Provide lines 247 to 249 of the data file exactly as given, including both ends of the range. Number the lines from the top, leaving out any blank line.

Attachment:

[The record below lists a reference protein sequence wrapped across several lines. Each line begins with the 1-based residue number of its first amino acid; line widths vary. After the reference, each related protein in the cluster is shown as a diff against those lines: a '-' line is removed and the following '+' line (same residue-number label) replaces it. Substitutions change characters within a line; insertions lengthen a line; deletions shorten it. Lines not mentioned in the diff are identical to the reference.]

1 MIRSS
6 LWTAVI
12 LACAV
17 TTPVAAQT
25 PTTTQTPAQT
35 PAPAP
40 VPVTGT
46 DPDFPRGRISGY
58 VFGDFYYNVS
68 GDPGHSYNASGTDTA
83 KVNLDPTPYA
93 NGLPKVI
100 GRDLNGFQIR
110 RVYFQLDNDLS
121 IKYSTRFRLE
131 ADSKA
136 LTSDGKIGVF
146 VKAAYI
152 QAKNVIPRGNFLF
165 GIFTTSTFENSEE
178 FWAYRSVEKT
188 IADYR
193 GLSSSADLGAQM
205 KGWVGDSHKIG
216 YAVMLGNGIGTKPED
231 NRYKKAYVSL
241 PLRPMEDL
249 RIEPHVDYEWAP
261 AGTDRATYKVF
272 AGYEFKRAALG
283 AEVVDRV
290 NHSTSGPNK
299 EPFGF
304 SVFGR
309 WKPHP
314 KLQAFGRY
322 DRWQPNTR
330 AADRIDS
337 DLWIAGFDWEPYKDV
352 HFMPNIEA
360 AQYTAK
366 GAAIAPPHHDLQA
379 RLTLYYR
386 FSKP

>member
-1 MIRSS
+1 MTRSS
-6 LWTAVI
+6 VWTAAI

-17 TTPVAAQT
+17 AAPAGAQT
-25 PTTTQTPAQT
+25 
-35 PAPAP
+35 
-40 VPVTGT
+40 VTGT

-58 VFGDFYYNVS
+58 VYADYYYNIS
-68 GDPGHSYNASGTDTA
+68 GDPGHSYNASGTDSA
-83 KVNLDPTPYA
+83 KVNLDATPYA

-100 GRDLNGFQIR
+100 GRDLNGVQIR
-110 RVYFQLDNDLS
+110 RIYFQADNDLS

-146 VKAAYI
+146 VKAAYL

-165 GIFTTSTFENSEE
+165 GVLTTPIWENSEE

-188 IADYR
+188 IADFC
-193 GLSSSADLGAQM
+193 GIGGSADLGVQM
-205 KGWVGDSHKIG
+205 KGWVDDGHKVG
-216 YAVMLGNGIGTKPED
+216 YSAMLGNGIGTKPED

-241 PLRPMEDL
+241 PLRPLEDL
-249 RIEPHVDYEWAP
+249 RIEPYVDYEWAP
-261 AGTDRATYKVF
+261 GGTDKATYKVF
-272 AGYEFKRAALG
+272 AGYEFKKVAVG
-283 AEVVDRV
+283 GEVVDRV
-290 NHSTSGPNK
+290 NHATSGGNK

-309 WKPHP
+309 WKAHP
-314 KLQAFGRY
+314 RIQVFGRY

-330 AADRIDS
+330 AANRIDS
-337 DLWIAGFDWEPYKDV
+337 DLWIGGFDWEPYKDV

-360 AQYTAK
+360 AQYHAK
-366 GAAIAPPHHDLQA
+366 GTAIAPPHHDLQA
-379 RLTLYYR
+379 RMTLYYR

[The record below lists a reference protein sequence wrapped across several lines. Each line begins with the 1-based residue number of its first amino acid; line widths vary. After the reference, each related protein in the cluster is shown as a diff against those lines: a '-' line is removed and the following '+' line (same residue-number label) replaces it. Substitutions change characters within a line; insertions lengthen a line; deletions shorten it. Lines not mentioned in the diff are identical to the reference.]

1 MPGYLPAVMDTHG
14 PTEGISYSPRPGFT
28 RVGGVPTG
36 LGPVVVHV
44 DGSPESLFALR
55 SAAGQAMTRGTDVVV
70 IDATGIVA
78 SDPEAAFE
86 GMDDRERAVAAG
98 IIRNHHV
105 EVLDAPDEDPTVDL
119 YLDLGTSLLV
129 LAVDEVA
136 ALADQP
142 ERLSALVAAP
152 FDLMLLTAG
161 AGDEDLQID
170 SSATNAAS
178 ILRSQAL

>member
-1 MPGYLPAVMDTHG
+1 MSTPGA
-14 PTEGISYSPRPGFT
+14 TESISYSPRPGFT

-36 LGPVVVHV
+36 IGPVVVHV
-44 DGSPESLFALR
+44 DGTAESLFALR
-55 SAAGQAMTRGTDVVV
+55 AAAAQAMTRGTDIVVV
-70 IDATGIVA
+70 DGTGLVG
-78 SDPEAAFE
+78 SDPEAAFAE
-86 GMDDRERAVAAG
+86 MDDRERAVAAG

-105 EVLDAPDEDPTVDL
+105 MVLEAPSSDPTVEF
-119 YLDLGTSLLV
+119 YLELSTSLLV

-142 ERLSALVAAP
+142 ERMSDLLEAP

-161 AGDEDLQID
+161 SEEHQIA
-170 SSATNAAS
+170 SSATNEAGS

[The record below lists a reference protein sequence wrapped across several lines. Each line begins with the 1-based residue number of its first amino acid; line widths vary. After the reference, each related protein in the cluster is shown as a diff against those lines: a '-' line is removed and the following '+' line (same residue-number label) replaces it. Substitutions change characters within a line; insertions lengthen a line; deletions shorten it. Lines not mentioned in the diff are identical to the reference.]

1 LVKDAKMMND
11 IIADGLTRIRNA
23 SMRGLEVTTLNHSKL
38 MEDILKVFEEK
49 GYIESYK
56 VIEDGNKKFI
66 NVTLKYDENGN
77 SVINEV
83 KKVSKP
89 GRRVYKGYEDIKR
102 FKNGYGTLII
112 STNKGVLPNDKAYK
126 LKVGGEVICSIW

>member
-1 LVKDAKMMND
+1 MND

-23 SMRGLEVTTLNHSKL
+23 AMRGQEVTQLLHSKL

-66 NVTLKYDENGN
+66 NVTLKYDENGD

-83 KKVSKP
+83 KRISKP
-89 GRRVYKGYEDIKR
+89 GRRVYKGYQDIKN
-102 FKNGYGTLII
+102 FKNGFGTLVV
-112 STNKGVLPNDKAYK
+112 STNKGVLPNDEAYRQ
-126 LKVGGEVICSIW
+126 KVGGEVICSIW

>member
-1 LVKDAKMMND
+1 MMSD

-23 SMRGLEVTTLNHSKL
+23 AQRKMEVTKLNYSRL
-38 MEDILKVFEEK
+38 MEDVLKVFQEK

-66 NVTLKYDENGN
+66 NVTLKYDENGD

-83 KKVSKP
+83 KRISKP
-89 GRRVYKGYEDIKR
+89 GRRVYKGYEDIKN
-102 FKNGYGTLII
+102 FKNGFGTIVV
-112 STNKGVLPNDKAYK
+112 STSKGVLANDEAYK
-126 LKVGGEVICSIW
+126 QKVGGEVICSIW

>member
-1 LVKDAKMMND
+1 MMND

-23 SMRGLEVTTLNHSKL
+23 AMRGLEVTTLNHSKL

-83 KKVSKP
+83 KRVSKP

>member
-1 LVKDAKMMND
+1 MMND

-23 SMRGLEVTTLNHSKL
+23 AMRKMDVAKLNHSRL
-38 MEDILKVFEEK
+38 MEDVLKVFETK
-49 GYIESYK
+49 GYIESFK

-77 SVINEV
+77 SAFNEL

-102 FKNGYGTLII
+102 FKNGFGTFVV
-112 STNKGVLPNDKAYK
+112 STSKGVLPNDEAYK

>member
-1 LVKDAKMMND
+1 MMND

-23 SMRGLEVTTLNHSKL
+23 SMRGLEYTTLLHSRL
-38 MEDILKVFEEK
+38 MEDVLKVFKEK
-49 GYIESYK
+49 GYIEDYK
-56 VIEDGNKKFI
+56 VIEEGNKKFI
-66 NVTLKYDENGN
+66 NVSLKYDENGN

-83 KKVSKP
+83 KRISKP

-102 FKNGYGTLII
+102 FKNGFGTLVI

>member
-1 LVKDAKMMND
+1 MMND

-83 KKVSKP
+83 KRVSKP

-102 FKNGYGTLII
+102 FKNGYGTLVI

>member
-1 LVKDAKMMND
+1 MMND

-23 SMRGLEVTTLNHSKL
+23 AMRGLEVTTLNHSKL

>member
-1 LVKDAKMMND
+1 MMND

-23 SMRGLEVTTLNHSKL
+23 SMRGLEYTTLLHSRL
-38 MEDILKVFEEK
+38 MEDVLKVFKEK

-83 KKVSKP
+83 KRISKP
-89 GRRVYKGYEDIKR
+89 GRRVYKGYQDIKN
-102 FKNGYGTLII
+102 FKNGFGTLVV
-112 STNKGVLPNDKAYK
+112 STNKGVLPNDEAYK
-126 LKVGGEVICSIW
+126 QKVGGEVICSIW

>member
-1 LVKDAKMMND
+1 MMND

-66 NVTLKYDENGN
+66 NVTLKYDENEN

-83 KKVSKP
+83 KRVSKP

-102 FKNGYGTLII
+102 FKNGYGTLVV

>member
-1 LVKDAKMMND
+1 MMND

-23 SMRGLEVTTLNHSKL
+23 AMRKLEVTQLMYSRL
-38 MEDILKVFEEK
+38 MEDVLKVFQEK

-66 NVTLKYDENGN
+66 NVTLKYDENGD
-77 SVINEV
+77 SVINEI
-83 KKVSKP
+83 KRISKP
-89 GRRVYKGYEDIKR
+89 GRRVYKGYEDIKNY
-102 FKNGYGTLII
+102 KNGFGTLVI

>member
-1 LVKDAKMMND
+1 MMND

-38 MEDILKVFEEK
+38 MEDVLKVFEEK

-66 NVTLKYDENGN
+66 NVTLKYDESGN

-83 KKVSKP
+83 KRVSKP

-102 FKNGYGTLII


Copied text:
+83 KRVSKP

-102 FKNGYGTLII
+102 FKNGYGTLVI